Mindful Ageing

 

Is it me or do long term Mindfulness practitioners age more slowly than the general population?

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One thing we all have in common is that we are all getting old, and a set of interesting research is emerging to suggest that lifestyle changes, such as those that come about through Mindfulness practice, can help us to maintain mental capacity and wellbeing as we age. I had to look into this myself last week as I gave a Mindfulness taster session to an Italian Association of care providers for the elderly.  This Italian Association are  now wanting to work with our trainers in Italy to introduce Mindfulness throughout their organisation, which is wonderful news.
I thought I would share what I found out with you:
In this exploration, I relied on the work of my friend and colleague John Darwin, of The Centre for Mindful Life Enhancement.  You can visit his website for more detail on the research. I will also explore this subject during one of the sessions of our Compassion in Action weekend at Samye Ling on 11-13 March 2016; because connecting with others, taking notice and giving are all a part of compassionate action and of ageing well.
The research indicates that a positive attitude to ageing can increase our lifespan for up to 7 years, as compared with those with a negative attitude to ageing.  Therefore, cultivating the ‘without preference’ attitude and the appreciation of daily life experiences that we aspire to in our Mindfulness practice should help here.
Research into mental capacity and wellbeing commissioned in the UK culminated in the New Economics Foundation Five Ways to Wellbeing, which are:

  • Connect – the cultivation of kindness and compassion in our Mindfulness training can help us to connect more profoundly with our family, friends and work colleagues.  Loneliness is a big cause of suffering for the elderly and connecting with others can help reduce this. Moreover, Mindfulness courses have been found to reduce the perception of loneliness in groups of elderly participants.
  • Be Active – our Mindfulness courses include Mindful movement and many of us take up more physical activity as a result of our Mindfulness practice, particularly yoga, qi quong or Mindful walking in nature. Our Mindfulness practice increases our bodily awareness and, in my experience, leads to a greater felt sense of the physical wellbeing that comes from being physically active. Also, our Mindfulness practice can reveal some of our hidden attitudes to exercise and so free us from habitual patterns that previously might have stopped us from being physically active.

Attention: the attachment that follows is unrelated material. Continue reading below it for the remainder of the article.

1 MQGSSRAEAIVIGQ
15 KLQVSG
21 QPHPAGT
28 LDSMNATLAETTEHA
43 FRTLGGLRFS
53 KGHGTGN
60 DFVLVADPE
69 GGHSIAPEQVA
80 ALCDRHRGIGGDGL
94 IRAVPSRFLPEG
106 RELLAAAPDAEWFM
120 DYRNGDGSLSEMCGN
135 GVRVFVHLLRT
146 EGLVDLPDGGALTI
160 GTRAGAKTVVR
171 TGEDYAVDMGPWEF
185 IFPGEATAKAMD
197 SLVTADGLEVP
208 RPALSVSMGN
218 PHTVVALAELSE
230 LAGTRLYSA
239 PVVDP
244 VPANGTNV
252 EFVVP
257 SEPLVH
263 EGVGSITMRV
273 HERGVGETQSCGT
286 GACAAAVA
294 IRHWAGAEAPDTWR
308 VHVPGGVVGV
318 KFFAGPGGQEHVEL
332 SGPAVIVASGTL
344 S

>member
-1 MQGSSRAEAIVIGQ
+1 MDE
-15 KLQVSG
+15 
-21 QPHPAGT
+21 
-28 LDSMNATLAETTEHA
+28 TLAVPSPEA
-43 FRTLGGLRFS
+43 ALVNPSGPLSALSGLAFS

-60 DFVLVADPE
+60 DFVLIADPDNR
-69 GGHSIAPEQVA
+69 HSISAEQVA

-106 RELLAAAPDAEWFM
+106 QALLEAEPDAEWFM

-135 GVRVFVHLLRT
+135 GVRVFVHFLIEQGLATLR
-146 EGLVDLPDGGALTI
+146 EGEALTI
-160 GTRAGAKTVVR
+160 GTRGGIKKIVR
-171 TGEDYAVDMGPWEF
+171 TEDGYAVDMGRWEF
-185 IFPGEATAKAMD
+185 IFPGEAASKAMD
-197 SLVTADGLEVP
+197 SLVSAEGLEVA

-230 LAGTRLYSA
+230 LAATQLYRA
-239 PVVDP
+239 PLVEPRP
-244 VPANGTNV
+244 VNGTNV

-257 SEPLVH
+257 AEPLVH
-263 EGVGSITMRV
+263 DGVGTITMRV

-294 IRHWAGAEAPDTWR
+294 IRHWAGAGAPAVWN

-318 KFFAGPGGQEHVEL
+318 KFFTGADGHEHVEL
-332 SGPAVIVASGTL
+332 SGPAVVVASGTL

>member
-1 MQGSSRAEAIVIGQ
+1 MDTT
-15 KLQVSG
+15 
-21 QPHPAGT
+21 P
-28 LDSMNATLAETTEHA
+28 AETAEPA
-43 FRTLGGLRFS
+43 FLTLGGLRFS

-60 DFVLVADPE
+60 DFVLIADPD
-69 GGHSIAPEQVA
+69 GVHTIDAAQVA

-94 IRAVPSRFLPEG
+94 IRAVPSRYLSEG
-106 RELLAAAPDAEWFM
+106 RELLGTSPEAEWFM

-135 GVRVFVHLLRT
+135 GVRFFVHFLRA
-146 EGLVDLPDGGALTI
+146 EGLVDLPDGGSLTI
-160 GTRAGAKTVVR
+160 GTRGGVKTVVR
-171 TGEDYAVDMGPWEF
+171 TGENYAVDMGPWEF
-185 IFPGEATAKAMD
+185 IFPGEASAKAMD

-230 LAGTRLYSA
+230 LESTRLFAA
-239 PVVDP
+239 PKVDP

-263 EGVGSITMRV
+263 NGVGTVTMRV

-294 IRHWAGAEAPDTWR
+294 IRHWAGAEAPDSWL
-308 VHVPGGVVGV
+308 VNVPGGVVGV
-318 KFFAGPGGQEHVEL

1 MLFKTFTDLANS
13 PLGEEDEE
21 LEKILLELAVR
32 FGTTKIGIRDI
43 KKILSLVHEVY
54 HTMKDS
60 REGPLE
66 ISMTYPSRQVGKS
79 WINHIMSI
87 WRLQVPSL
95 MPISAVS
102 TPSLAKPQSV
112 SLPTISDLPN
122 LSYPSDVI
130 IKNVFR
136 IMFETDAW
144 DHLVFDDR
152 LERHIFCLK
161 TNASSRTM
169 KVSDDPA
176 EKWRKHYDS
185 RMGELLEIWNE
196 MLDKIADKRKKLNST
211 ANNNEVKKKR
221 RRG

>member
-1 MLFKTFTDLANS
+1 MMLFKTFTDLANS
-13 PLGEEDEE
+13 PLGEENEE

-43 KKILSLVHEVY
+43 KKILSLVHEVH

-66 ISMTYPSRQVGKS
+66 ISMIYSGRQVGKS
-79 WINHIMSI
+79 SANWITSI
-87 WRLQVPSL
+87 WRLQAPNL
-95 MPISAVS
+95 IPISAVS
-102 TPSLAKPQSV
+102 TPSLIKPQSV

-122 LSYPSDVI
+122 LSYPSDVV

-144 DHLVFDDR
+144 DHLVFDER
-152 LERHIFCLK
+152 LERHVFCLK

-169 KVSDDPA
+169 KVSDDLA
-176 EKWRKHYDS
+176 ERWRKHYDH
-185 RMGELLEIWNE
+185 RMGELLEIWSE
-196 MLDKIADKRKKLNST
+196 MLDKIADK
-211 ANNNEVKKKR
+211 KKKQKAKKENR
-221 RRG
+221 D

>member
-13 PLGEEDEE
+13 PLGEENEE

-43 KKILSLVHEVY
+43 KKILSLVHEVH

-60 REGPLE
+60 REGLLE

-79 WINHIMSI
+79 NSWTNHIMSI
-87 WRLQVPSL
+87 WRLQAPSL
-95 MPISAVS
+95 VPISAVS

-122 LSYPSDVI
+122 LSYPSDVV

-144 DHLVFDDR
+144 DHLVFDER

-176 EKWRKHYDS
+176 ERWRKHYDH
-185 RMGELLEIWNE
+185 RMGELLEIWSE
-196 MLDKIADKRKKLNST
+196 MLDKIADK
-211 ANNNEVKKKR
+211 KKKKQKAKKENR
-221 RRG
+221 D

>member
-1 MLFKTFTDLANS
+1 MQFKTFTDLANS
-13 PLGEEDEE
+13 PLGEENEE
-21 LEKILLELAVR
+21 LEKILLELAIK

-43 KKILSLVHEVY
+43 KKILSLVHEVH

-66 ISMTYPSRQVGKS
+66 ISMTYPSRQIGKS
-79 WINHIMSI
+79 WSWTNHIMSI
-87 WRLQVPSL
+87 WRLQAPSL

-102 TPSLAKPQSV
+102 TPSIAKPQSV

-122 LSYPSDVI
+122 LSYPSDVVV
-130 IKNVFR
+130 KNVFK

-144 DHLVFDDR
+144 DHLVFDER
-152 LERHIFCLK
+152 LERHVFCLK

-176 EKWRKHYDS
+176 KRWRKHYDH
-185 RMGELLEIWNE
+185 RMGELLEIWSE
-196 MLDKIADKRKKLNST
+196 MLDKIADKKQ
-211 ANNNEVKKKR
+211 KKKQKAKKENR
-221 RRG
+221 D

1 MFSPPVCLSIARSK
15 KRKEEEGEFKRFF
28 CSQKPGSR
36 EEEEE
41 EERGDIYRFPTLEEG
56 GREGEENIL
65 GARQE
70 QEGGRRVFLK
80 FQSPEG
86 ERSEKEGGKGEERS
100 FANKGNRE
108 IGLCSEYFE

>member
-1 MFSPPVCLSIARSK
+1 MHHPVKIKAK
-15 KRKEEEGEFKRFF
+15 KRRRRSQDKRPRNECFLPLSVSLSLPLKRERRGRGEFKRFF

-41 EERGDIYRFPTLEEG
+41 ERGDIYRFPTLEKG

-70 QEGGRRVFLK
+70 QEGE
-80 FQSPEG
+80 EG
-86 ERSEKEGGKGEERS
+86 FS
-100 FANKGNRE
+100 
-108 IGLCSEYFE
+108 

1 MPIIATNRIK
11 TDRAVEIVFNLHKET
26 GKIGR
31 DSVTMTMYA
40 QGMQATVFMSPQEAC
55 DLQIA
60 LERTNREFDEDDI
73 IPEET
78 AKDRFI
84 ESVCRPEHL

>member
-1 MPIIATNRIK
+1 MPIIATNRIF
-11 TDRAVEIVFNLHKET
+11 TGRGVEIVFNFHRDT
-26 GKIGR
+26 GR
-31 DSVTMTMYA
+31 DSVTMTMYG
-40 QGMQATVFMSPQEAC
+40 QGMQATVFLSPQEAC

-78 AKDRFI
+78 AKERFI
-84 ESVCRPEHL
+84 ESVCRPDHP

• Take Notice – as Mindfulness practitioners we have a big advantage over the general population, as we have been actively training in being present and curious about our experience and attuning to and savouring positive experiences in daily life.
  • Keep Learning – again with our Mindfulness practice we have the advantage of regularly learning more about ourselves and our habitual patterns of thought and behaviour, which gives us the opportunity of doing something different from the habitual way.  We can also think about learning new skills.  For example, I am determined to learn to speak Italian, as I work in Italy on a regular basis.  What would you like to learn in the New Year?
  • Give – cultivating kindness and compassion through our Mindfulness practice can give rise to growing gratitude and appreciation for those around us and an increased impulse to give to those around us and to contribute more fully to our world. Giving is a theme we will cover at the Compassion in Action weekend.

To finish, let me mention that research shows how certain parts of the brain, that thin in a general ageing population, do not thin in long term meditators, which is encouraging.  Also, chromosome damage that leads to ageing may be slowed in meditators, due to less damage to the telomeres (goggle it!).

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So no need to invest in expensive face creams to look younger, instead invest in a daily Mindfulness practice and practice these five ways to wellbeing.  There are plenty of opportunities to connect, be active, take notice, keep learning and give, if we are open to them.

–Heather Regan-Addis

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